Whilst the eyes of the property industry are firmly focussed on NAMA’s intentions with its €9.25bn – by reference to November 2009 prices – Irish commercial property loans portfolio, in a market that was worth less than €0.5bn last year, it should be remembered that NAMA has competitors who are also sitting on vast portfolios of loans also.
Sources this morning claim that Ulster Bank is gearing up to offload its €1bn Dublin investment property loans portfolio, with four selling agents being contacted for their proposals. Some of the portfolio will be receivership sales, some will be consensual sales though they’re more likely to be what the Americans call “short sales” – that is, sales of distressed lending by the borrower under the oversight of the lender. The four agents are understood to have until tomorrow, 7th March to respond to Ulster Bank with their proposals and this development may come as news to the “short sellers”. It is further suggested this move comes after Ulster Bank’s parent, Royal Bank of Scotland in London decided to change tack and abandon its original intention to warehouse the loans following a GBP 2bn (€2.4bn) loss for 2011 reported two weeks ago. The move, if confirmed, would indicate a lack of confidence in any recovery in Irish commercial property prices in the short to medium term.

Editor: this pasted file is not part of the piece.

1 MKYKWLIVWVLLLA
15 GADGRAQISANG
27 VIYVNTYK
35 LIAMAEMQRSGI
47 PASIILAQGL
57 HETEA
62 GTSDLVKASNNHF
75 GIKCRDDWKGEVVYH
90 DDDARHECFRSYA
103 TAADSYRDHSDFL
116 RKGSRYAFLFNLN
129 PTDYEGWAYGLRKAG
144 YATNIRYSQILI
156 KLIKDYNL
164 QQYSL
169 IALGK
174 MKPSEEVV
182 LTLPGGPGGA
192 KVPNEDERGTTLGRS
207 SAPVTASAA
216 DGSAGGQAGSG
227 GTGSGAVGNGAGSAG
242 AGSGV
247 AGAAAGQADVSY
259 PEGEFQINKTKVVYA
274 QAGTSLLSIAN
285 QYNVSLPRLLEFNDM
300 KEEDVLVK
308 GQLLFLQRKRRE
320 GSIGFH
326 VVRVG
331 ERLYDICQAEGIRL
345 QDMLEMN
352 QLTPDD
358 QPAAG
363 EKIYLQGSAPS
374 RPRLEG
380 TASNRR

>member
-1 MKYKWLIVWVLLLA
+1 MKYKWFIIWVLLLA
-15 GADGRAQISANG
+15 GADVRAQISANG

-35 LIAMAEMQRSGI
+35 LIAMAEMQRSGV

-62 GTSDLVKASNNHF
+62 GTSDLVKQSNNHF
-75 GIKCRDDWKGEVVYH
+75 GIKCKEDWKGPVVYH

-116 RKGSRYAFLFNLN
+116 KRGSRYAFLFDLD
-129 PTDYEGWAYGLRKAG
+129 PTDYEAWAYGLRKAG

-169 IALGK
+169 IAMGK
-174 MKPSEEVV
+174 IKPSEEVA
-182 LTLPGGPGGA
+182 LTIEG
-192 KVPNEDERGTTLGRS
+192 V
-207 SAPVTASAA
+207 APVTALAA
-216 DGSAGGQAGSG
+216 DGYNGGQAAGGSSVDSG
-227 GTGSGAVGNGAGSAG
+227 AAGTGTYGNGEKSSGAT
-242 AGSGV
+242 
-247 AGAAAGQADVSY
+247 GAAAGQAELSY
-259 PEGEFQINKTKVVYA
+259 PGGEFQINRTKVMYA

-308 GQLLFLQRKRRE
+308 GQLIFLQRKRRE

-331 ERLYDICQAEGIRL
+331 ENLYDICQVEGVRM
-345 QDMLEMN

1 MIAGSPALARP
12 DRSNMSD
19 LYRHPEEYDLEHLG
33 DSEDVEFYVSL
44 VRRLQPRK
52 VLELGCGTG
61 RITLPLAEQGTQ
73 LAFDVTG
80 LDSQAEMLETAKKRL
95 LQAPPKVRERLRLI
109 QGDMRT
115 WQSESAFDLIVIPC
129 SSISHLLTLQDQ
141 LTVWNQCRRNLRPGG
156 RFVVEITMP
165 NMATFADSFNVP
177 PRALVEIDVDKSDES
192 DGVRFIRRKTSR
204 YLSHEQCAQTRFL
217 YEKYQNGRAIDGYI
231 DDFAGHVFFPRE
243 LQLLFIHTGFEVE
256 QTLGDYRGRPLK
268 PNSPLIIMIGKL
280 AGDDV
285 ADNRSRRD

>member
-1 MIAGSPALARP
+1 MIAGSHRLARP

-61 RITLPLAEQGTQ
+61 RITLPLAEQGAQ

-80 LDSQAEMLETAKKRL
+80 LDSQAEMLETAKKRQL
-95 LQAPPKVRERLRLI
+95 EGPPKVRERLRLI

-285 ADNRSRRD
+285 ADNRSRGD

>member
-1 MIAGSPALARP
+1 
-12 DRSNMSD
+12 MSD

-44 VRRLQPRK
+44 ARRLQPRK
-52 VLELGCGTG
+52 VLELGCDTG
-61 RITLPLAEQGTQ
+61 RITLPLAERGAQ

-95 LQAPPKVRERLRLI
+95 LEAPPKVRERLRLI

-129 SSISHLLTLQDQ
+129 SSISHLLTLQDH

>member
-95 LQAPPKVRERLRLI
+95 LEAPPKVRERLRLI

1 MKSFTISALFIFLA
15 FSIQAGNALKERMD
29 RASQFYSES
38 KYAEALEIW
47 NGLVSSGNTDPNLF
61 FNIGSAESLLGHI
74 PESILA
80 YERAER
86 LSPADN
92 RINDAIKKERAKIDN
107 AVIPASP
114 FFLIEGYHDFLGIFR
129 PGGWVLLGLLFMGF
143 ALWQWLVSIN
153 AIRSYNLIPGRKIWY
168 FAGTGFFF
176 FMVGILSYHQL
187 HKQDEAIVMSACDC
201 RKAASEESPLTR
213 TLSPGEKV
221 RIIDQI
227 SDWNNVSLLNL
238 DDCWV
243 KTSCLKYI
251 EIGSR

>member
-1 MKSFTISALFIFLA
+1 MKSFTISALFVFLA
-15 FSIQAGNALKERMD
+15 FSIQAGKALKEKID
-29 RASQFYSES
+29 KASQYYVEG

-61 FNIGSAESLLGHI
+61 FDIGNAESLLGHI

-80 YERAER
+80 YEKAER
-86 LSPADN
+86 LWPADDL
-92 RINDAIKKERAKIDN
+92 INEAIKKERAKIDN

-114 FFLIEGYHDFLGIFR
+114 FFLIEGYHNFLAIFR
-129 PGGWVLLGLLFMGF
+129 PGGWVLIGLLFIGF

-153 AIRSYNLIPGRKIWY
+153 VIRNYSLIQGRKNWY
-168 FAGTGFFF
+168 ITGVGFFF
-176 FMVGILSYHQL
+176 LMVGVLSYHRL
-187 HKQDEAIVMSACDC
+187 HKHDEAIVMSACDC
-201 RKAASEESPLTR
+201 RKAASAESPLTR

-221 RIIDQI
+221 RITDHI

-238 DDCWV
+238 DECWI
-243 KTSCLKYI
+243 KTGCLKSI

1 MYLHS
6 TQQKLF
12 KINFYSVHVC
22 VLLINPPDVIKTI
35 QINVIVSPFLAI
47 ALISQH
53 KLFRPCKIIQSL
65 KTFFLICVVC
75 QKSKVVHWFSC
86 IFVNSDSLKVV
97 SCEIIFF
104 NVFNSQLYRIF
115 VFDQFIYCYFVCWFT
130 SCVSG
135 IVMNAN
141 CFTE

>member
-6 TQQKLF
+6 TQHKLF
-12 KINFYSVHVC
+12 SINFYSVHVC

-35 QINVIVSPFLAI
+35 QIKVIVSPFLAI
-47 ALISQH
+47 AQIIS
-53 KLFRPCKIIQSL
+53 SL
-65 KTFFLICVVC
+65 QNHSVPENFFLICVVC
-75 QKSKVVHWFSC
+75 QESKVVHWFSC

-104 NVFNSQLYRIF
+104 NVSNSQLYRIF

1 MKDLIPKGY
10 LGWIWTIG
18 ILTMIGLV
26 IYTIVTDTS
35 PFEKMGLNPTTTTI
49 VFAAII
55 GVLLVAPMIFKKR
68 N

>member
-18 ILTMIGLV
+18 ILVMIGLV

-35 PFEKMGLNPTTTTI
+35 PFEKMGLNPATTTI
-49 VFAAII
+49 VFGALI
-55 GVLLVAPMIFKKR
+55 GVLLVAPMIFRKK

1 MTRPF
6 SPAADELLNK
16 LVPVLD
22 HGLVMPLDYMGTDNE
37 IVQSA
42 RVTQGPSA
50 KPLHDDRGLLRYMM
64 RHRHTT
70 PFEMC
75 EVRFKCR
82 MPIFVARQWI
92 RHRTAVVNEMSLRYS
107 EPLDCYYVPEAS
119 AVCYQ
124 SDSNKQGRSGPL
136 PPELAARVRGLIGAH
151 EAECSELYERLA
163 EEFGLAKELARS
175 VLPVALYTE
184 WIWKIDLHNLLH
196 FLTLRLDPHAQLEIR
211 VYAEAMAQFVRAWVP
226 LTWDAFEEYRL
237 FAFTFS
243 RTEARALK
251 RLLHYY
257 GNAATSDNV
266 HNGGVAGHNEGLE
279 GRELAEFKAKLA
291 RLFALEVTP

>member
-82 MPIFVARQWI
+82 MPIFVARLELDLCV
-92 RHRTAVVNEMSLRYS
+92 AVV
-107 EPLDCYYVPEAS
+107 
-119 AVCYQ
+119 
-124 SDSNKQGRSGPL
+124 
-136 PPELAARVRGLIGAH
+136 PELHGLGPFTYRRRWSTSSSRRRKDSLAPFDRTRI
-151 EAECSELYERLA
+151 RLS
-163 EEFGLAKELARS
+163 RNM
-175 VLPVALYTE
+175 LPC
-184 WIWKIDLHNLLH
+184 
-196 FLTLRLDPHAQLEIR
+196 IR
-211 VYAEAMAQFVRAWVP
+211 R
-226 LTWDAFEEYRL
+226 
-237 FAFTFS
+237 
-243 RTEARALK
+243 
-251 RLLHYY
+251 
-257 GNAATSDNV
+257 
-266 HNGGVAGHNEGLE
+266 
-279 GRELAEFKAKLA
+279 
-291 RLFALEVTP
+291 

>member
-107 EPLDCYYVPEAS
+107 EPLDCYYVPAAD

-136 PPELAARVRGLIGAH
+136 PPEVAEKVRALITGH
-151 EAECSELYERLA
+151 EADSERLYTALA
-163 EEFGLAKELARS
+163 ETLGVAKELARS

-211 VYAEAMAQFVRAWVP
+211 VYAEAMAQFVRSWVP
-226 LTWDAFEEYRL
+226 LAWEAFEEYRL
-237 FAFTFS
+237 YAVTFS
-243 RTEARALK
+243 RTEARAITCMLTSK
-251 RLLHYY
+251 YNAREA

The Ulster Bank portfolio is spread across the capital, but one jewel in the crown is the loan behind 78a Sir John Rogerson’s Quay, the headquarters of State Street Bank in Irelandand which last November 2011 was reported to under consideration by Ulster Bank for a one-off sale. Its developer, Liam Carroll’s Danninger is bust and Ulster Bank was said to be considering several offers for the 175,000 sq ft building – pictured here – with an annual rent roll said to be over €7m. If the latest claim is confirmed, it may now be offered as part of the Ulster Bank portfolio.
And how will NAMA now respond to unexpected competition?
No comment was available from Ulster Bank in Dublin at time of writing.
UPDATE: 6th March, 2012. Ulster Bank has declined to comment on individual cases which is to be expected. It seems that the deadline for agents’ submissions has now been extended to Monday morning next, 12th March 2012. It seems the portfolio totals some 70 loans and includes some from foreclosed developers like Liam Carroll and others whose loans haven’t been foreclosed. The loans are secured on a mix of residential, including one-off houses, and commercial property and are understood to include shopping centres in Dublin and 300 rented apartments in Tallaght and 1/3rd of the portfolio is now understood to relate to Northern Ireland.